Lessons from behind the scenes
Craig Mulcahy PHOTOGRAPH
Behind every school board member, superintendent, principal and teacher are scores of staff ranging from cafeteria workers to dollar-makers who are rarely recognized by the public.
One of them is Rose Drill-Peterson, who recently retired for the second time.
She has spent most of her adult life working behind-the-scenes coordinating, planning and making the dollars flow for New Orleans schools. With 46 years of educational experience, she’s still an upbeat, floral-wearing, yoga practicing, education wonk who delights in talking schools.
Basically, she’s seen it all.
“There have been hills and valleys, and the valleys are the same,” Drill-Peterson says of nearly five decades of New Orleans school history.
Even though the past decade has been marked by upward momentum in student achievement and graduation rates, Drill-Peterson says that the challenges remain entrenched.
Poverty remains the toughest challenge, she says, which leads to student absenteeism, resistance to learning and mental health issues.
She has been battling such issues for most of her adult life. And it all started with Carnival.
After graduating from Syracuse University in 1967, she taught social studies in Boston for a year. Fed up with freezing temperatures and a junk car with no heater, she decided to see Mardi Gras. Within the year, she was teaching in New Orleans. A few years later, she’d obtained a master’s degree from Tulane University and began developing curriculum in alternative schools that trained high school students in career development.
In 1976, she shifted from the classroom to the behind-the-scenes work of political lobbying, grant writing, public relations and various administrative positions, including a stint as acting area superintendent.
Formative moments occurred when she was tagging along with the Orleans Parish School Board’s governmental liaison in Baton Rouge, intent upon learning the craft of lobbying the legislature in favor of New Orleans schools.
A peak moment occurred in 1980; the school board was trying to win voter support for an upcoming sales tax election, and Drill-Peterson suggested that she ask then Gov. Dave Treen to endorse the tax.
“Right, you go do that,” Drill-Peterson remembers the Orleans Parish School Board’s then-information director answering.
Not recognizing the cynical tone of the approval, Drill-Peterson says she approached the governor and asked him to publicly endorse the tax. To her utter surprise the governor said, “Sure.”
“I was so dumbfounded and realized I did not know what to say next,” she says. ”I told him thanks and I would get back to him.”
The information director later admits that she thought asking Treen for an endorsement was a “preposterous idea,” because he would certainly refuse. As it turned out, Drill-Peterson says that Gov. Treen endorsed tax proposal in an address to a teacher’s conference a few days later. The tax passed and she learned a valuable lesson.
“It taught me that even if you think something is absurd or an outlier, it is worth trying because sometimes it works,” she says.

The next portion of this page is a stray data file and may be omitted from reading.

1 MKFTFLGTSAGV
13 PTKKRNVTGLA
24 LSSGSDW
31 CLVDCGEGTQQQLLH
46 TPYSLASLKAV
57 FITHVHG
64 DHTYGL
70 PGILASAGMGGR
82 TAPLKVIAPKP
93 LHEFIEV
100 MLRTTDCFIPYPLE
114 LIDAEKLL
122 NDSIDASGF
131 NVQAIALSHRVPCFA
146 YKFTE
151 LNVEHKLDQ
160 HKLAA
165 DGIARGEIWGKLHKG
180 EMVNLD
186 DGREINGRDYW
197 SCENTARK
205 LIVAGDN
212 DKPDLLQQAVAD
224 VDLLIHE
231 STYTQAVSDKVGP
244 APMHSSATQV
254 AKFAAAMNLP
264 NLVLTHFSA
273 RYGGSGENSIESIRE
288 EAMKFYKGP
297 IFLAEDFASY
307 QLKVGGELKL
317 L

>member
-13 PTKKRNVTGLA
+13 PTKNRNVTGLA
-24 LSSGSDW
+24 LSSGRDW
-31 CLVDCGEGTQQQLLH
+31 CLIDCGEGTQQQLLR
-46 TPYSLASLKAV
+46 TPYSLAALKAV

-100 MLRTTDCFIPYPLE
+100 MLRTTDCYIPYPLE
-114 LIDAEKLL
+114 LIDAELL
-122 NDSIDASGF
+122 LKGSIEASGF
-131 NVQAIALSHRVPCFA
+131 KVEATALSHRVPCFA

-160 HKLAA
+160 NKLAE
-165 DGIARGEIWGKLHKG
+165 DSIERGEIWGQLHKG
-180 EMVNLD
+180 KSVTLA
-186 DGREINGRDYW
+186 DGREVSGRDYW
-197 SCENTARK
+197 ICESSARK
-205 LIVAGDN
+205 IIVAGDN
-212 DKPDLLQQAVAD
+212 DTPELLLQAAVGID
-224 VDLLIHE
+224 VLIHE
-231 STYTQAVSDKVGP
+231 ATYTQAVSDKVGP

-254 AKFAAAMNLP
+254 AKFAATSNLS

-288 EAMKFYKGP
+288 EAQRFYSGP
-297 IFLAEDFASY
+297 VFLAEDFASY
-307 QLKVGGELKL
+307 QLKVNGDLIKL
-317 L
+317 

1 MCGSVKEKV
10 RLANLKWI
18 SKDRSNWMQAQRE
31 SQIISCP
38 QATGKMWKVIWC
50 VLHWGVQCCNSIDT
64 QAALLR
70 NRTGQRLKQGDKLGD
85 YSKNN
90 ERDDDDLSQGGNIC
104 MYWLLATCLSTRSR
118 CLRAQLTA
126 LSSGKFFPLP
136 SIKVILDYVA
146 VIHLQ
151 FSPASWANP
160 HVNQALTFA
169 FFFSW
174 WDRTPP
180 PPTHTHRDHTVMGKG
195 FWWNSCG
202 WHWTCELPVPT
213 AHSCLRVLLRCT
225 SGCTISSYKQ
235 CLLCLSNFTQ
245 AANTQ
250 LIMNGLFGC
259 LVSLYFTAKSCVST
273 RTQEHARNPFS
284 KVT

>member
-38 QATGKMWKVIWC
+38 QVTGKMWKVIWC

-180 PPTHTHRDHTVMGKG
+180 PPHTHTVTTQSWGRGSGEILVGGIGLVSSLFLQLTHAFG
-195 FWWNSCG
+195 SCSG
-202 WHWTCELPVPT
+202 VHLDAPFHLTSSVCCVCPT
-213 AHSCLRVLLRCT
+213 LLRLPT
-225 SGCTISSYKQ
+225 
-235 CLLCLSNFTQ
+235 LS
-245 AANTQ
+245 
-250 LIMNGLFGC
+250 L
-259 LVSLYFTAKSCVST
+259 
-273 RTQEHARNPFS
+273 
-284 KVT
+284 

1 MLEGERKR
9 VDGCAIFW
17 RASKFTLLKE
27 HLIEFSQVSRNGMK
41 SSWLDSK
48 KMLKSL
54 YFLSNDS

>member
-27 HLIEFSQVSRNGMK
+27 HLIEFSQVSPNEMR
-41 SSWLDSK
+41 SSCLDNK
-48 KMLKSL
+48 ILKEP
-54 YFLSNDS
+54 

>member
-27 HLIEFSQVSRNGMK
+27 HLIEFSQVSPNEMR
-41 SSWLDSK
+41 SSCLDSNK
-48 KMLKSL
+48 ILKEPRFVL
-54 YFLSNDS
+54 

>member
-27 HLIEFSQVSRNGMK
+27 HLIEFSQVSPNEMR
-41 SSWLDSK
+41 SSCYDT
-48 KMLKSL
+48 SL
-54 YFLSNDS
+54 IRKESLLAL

During former Gov. Edwin Edwards’ administration, she learned the dangers of speaking too freely with politicians. Edwards, ever congenial, asked her thoughts on the Minimum Foundation Formula that the state uses to fund schools. After she said it was unfair to urban schools, Drill-Peterson says that he held up the state school budget for three days. She never figured out his scheme.
In that period, she also married Frank Peterson, now a retired Benjamin Franklin High School teacher. After raising three children, she obtained a Ph.D. from the University of New Orleans in educational leadership.
She pressed forward during motherhood to continue working against the steady decline of New Orleans’ public schools. During the time she worked for the OPSB, the system became known as one of the worst public school districts in the nation.
At one point, the federal government investigated the financial records. A valedictorian couldn’t pass the state’s exit exam to get a high school degree. Shortly before his death in 2013, former Superintendent Anthony Amato said in an interview for this column that at least one teacher asked a student to make payment for a good grade. A school board member went to prison for corruption.
Drill-Peterson describes the former school boards that she worked under as “dysfunctional,” but she says there were many hard-working educators whose efforts were hampered by restrictive teacher’s union agreements and chronic lack of funding. She says that schools today are supported by a much-improved tax base and generous philanthropic gifts.
She retired the first time just weeks before Hurricane Katrina, but she rejoined the fray soon after the mud was scraped from her Esplanade Ridge home and electricity was restored.
She spent the final eight years of her career directing the Eastbank Collaborative of Charter Schools, a network of semi-autonomous charter schools that share support services such as finance, legal and public relations. Charter schools became the norm after Katrina and are roundly praised for saving public schooling in New Orleans.
Drill-Peterson says she saw many improvements in the delivery of education in the eight years she worked with charter organizations. Test scores have improved and more students are eligible for the state’s TOPS scholarships for college. Even school-related violence has decreased, she says, because students are not gathering at RTA bus stops. Nowadays, with most students attending charters, they get to school on school-supervised buses.
“There are men and women who created their schools, in some cases, from almost nothing to quality schools,” Drill-Peterson says. “I am so proud of them. I am so happy to be part of their growth.”